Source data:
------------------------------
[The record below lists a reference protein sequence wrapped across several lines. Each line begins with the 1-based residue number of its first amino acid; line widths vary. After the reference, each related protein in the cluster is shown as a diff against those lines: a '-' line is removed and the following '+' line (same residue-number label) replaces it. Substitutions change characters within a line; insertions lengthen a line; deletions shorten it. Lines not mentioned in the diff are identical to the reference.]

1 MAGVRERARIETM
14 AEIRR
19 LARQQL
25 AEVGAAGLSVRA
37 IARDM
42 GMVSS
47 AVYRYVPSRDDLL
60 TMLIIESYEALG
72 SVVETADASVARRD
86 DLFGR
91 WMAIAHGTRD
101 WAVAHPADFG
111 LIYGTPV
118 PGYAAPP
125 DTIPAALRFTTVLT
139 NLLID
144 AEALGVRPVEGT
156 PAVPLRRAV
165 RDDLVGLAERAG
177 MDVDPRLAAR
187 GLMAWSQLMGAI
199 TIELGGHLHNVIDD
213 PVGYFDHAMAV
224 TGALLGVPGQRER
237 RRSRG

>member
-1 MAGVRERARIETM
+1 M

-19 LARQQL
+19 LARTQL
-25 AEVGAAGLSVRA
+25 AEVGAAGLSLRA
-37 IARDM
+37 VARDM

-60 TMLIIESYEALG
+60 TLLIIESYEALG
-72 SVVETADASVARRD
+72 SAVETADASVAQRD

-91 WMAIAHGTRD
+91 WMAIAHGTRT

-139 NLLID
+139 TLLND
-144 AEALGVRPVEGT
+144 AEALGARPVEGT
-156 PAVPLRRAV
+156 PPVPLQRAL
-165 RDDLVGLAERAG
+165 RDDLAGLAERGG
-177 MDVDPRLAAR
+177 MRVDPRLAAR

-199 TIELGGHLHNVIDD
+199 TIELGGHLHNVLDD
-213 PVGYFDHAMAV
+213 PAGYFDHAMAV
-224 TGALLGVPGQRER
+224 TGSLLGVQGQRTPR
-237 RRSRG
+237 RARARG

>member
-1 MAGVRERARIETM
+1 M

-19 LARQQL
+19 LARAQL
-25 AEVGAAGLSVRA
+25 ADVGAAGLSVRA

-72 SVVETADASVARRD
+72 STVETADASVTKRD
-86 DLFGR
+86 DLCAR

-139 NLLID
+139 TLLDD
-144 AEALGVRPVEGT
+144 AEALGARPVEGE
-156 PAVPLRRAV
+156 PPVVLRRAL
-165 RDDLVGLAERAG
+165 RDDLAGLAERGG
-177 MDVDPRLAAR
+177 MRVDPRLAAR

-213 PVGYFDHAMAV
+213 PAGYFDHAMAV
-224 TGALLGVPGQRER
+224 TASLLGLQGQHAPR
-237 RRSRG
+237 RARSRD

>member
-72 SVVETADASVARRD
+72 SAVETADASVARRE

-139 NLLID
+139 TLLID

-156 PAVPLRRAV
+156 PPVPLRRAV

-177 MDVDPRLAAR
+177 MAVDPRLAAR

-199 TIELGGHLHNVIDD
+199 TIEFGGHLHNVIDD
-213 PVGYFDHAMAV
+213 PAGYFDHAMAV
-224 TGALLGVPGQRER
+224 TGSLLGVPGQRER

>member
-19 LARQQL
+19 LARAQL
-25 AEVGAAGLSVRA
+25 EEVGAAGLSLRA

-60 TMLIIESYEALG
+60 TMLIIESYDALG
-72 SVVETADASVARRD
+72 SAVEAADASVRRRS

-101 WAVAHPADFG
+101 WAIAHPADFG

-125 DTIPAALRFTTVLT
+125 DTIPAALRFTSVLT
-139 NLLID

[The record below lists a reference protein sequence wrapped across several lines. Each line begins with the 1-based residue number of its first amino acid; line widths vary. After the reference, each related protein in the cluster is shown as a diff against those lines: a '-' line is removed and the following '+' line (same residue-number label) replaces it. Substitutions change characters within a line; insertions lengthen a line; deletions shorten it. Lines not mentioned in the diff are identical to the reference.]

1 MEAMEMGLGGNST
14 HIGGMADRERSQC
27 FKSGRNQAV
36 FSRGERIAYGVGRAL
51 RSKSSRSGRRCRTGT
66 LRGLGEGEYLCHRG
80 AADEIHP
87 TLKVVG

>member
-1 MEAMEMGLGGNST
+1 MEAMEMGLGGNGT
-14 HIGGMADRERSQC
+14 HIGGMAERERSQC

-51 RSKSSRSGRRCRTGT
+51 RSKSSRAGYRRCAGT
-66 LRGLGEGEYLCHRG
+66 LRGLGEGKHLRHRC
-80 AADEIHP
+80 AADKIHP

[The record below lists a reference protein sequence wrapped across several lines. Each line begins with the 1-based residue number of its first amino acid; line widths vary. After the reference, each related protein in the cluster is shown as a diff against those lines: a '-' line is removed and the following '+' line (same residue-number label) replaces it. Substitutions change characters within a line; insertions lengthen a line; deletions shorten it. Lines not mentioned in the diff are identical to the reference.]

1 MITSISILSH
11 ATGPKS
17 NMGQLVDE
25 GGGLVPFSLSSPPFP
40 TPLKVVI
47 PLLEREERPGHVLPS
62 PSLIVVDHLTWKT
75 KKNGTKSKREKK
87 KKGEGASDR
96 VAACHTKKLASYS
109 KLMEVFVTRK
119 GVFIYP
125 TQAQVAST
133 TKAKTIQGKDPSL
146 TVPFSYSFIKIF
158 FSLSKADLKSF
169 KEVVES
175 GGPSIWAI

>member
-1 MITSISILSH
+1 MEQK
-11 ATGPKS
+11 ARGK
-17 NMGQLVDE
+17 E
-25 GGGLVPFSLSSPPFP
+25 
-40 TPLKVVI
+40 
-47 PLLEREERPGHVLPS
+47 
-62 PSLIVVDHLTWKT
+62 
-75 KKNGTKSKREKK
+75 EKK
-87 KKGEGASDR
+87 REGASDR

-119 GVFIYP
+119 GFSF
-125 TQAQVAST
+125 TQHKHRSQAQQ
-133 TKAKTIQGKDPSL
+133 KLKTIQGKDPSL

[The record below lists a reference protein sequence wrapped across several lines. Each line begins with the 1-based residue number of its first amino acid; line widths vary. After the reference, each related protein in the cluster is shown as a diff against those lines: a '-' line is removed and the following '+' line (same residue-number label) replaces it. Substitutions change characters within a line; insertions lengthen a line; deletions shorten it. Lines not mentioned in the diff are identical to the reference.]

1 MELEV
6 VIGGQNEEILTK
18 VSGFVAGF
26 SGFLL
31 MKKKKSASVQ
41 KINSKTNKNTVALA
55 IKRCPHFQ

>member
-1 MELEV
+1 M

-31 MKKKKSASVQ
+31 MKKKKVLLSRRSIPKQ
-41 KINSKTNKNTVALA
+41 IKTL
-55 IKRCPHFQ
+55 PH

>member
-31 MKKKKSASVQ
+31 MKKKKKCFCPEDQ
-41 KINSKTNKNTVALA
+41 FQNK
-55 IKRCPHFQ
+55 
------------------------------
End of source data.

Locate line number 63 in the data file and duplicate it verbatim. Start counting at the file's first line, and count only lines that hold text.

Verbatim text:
-19 LARQQL